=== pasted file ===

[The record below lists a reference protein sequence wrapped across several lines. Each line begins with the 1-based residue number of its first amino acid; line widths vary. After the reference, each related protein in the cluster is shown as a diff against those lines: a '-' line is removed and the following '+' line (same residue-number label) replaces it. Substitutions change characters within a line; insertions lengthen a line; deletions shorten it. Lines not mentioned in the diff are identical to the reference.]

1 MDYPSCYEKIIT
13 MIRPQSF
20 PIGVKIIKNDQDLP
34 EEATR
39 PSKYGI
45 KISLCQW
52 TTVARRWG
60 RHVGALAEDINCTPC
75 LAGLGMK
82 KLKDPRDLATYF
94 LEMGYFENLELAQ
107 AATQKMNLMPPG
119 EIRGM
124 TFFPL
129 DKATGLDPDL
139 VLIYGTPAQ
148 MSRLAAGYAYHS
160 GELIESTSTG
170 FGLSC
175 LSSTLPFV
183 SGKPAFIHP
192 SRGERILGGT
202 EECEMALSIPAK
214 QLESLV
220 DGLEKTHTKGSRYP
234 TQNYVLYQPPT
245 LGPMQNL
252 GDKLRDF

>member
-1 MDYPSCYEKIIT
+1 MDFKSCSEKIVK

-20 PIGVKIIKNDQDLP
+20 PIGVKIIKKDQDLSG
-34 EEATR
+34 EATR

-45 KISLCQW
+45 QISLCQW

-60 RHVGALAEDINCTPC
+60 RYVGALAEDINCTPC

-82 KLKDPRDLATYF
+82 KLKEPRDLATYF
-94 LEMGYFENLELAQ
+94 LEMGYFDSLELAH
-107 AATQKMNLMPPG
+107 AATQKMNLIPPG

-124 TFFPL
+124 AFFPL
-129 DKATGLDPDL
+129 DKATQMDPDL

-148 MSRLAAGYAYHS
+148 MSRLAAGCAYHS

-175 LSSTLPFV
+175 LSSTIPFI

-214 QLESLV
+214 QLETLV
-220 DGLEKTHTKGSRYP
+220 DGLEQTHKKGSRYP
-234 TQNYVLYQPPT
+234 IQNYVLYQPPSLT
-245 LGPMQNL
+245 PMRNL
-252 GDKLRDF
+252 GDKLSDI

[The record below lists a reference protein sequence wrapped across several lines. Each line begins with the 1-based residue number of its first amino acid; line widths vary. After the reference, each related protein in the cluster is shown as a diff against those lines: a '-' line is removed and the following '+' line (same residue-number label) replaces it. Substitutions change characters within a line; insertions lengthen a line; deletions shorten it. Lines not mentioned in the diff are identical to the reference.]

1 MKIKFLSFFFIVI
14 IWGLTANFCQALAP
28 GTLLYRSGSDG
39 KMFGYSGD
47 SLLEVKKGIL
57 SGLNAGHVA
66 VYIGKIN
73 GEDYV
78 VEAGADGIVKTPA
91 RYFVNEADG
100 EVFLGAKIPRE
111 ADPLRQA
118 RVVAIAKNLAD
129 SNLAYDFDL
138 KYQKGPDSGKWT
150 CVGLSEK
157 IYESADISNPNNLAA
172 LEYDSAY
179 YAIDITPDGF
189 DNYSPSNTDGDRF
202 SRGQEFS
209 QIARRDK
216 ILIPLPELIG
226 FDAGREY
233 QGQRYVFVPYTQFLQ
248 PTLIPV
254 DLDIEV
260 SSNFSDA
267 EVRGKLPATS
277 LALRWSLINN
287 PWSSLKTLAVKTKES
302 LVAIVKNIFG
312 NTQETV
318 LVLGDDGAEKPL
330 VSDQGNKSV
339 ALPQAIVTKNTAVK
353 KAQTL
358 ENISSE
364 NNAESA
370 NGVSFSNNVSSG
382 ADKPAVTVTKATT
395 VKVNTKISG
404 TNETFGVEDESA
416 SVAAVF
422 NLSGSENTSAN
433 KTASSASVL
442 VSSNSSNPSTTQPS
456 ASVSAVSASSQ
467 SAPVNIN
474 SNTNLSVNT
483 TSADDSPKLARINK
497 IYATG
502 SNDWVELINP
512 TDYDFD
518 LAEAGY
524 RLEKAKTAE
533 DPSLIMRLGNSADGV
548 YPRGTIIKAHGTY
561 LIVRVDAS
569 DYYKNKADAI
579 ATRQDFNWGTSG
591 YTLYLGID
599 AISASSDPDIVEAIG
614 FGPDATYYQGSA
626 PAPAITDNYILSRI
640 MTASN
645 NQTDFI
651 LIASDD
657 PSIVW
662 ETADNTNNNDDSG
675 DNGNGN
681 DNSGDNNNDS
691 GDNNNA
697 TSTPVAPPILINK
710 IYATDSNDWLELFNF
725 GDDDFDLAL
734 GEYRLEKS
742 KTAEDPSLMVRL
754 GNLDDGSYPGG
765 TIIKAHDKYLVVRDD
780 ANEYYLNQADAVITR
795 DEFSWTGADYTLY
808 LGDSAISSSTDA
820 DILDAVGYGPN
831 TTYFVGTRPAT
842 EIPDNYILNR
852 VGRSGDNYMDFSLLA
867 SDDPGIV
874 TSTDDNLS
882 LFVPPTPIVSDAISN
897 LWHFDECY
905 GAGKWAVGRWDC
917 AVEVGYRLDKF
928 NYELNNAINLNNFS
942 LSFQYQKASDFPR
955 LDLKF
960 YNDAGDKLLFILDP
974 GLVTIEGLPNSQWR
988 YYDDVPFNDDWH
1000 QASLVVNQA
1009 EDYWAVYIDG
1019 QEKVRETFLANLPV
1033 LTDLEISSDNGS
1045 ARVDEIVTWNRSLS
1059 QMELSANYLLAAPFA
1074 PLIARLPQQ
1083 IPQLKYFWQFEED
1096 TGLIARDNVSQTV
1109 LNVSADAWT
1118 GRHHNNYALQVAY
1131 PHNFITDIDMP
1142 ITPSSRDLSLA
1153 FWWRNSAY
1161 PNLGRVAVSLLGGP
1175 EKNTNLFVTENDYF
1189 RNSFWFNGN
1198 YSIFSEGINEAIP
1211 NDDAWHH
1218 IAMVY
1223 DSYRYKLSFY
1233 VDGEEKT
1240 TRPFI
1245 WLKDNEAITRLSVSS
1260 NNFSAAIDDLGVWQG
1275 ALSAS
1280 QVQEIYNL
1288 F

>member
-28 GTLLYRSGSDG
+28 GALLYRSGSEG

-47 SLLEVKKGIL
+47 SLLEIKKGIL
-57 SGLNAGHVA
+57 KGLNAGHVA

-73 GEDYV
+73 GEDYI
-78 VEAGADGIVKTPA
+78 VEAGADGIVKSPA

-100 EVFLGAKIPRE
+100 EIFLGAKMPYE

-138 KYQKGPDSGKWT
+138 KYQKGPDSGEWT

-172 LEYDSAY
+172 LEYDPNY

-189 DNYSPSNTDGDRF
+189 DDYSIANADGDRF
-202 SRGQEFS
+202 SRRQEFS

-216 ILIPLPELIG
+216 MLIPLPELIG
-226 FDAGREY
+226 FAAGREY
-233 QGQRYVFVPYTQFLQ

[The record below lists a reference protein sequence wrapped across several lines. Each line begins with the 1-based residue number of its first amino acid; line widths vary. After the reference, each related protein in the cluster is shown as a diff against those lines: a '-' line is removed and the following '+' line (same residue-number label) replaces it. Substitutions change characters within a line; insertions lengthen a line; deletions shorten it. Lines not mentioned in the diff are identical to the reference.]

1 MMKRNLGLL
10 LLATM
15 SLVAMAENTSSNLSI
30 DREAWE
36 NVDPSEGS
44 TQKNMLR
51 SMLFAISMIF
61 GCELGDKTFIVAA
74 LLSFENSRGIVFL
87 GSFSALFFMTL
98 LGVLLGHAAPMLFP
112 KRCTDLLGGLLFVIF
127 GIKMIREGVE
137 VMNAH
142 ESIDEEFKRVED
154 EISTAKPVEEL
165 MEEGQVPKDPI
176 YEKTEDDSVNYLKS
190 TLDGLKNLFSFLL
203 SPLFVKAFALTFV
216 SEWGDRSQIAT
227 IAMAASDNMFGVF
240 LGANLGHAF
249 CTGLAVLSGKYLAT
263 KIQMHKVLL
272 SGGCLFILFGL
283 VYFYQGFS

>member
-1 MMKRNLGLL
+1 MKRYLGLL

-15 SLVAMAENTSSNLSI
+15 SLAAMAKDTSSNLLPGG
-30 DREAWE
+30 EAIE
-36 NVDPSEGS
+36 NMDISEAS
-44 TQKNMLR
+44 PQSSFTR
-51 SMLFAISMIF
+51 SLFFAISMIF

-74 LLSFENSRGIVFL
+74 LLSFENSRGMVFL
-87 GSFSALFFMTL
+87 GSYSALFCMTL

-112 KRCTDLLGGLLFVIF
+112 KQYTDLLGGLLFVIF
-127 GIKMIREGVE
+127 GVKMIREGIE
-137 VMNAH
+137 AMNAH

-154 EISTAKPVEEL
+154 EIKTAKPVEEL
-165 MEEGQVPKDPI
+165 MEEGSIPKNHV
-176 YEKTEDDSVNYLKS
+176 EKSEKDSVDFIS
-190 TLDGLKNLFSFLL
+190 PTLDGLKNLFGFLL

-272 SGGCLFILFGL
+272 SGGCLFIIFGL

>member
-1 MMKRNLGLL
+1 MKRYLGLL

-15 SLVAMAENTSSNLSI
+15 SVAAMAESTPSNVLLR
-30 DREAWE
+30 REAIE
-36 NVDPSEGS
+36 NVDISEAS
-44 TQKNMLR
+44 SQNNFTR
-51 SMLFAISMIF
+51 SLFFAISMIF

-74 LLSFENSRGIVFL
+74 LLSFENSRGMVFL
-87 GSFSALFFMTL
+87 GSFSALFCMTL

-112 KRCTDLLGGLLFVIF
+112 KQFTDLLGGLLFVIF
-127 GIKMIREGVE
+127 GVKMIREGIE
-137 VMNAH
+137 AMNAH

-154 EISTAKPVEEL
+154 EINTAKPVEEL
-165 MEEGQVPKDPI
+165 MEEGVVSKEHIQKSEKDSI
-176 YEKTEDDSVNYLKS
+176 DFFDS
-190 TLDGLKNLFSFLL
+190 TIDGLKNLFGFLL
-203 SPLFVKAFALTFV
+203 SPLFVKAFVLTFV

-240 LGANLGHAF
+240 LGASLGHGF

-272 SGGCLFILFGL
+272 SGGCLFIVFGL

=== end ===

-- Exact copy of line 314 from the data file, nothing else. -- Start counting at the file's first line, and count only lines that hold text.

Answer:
+240 LGASLGHGF